The art installation ExhibitBE hijacked much of the attention that Prospect.3 hoped for during New Orleans’ biennial art festival last fall.

ExhibitBE transformed a dilapidated housing project on the West Bank into an exhibit space, with large-scale murals that addressed the themes of housing and home, spray-painted five stories high.

ExhibitBE was the brainchild of Brandan “BMike” Odums, who graduated from NOCCA in 2003. As a part of the New Orleans Jazz and Heritage Festival presented by Shell’s celebration of the impact of NOCCA on New Orleans’ creative community, Odums spray-painted a mural outside the festival’s NOCCA Pavilion last weekend, and he’s back this weekend to do another one.

Odums’ affection for spray-paint art comes from graffiti. He’s also been involved in video production as part of 2-Cent TV, a collective that worked to use music videos for educational and social change. He has since made videos for a number of rappers and local artists, including Trombone Shorty and Mannie Fresh, but he’s turning down video work these days unless he really wants to work with the artist because he’s excited by his visual art.

“I like to paint the way I listen to music,” he said. “When you listen to music, you have to hear the whole song then and there. That’s the way I paint. I like to get it done while I’m there, and spray paint is the best medium for that. It dries fast and it sprays fast. I’m in love with spray paint. It’s something I hope to keep using for a long time.”

His work at the Fair Grounds provided some insight into Odums’ process, which is a blend of planning and improvisation. Once he got his makeshift wall, he winged it with the manipulated image in mind.

“The first day I came out here, I played around with the background,” Odums said. “I was seeing what colors they had available, and they had a cool yellow and this cool red, so I started playing around with that.”

As he painted, he thought about what to do, and the NOCCA Pavilion and young musicians inside brought to mind a boy with a trumpet.

That night, he googled “boy with a trumpet,” found an image he liked, played with it in Photoshop to settle on a color palette, then came out the next morning with that image to inspire him.

ExhibitBE was similarly the result of planning and improvisation. Odums is a West Bank resident, and he would paint in the abandoned project without permission because it was a relatively safe place. While painting there with friends, it occurred to him what a great site it would be for an art installation.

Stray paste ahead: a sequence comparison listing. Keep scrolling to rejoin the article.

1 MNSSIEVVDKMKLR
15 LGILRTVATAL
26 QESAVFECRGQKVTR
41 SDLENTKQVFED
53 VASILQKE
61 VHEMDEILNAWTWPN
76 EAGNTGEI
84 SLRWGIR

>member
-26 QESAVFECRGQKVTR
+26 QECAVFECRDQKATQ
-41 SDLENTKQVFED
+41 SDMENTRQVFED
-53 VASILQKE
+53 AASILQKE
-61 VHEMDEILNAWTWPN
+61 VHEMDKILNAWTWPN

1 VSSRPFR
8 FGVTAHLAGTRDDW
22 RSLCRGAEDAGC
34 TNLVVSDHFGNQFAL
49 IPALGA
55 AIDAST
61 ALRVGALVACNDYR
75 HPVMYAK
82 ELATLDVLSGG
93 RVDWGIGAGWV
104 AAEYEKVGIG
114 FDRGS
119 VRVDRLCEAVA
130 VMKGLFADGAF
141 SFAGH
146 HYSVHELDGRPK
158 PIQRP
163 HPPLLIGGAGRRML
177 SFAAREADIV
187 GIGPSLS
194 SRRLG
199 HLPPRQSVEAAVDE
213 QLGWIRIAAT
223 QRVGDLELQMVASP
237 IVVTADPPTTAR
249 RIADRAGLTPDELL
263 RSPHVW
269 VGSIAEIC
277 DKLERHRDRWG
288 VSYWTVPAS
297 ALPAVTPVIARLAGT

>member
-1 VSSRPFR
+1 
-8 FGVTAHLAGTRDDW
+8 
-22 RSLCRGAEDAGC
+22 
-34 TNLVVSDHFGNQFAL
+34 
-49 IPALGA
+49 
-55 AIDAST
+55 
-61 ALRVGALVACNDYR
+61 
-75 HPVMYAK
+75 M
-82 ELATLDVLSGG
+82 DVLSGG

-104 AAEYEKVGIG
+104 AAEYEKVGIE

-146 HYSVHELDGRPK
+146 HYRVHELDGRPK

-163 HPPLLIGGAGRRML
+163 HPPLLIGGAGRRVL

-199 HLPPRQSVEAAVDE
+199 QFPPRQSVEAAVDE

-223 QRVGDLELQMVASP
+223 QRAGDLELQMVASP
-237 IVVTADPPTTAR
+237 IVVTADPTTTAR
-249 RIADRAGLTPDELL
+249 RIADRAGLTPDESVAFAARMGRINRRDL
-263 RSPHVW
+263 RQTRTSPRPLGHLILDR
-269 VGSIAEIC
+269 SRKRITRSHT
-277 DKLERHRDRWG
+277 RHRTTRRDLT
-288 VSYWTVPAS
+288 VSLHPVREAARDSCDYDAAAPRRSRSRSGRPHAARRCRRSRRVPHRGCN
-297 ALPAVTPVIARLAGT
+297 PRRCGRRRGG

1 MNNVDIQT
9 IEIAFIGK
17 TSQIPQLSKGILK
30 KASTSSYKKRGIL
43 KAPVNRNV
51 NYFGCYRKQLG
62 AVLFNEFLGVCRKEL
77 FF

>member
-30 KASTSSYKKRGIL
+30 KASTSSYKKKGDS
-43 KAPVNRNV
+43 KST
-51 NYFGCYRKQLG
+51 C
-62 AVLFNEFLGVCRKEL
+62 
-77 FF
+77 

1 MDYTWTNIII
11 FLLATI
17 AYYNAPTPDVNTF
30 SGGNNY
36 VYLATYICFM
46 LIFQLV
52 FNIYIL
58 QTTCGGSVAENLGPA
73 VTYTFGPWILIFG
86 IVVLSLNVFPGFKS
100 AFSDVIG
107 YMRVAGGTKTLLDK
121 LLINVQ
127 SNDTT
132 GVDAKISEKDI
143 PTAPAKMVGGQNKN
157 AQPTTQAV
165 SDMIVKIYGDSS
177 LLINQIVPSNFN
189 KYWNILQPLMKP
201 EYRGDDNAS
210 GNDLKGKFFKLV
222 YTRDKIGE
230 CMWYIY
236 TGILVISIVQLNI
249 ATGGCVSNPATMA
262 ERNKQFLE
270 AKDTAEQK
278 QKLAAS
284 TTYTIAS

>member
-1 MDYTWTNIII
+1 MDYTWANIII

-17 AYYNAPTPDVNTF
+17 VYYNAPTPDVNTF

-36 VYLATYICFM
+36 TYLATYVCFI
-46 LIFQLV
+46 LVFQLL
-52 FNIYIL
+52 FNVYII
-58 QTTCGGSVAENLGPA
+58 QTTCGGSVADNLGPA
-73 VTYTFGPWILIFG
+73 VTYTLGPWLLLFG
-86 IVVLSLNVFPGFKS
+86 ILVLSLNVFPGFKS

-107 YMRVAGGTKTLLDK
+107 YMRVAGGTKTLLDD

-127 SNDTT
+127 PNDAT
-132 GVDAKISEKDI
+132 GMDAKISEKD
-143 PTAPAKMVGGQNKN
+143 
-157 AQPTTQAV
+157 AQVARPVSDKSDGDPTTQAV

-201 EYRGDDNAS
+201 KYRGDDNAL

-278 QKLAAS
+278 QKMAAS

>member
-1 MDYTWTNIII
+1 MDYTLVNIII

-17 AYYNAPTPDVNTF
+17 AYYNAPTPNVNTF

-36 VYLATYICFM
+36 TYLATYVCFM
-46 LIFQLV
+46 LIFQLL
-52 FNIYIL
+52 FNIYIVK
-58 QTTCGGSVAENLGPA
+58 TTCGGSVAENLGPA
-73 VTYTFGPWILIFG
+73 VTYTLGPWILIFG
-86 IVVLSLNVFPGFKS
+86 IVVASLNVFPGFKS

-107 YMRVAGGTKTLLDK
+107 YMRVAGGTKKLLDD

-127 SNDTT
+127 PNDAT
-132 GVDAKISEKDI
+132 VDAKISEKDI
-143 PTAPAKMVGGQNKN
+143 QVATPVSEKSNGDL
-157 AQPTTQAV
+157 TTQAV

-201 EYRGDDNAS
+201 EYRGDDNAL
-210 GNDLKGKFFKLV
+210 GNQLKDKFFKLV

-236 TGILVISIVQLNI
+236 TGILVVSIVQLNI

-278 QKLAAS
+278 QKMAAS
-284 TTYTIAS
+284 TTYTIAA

When the owners walked in on him one day and seemed friendly, he pitched the idea to them and they agreed.

To ensure a measure of visual coherence, Odums bought almost 700 of cans of spray paint so that the more than 30 artists would share a color palette, and he made sure they understood the overall concept.

“I tried to challenge them with information about that site, about what happened there, the history of the space and the people who lived there,” he said. “I hoped that would influence and inspire what they created.”

Odums was conscious of one criticism of graffiti: that it’s often made with little regard for the place it’s painted.

“I wanted to make sure all the artists were super-conscious of where they were painting,” he said. “In return, everybody who attended was conscious of where they stood. I didn’t want ExhibitBE to just be a cool art project. I wanted it to be the story of blight and and the history of that particular site, and the history of disaster capitalism.”

One condition the owners of the property required was that Odums get insurance. To save money, he waited until the last minute, getting it two weeks before ExihibitBE was scheduled to open. That forced everybody to work smart and spontaneously. He misses the whole experience — particularly the excitement and sense of camaraderie that accompanied bringing together established street artists and young ones new to it.

These days, he’s got the same challenge all artists have — how to do what he loves and get paid. The market for massive canvases is limited, but while he’s figuring it out, Odums is making more. He is working on a show of “super-large” paintings that he hopes to show later this year in a Bywater warehouse — “a gallery on steroids.”

“I’m trying to figure out how to take what happened at ExhibitBE and bring it indoors to a more controlled environment,” Odums said.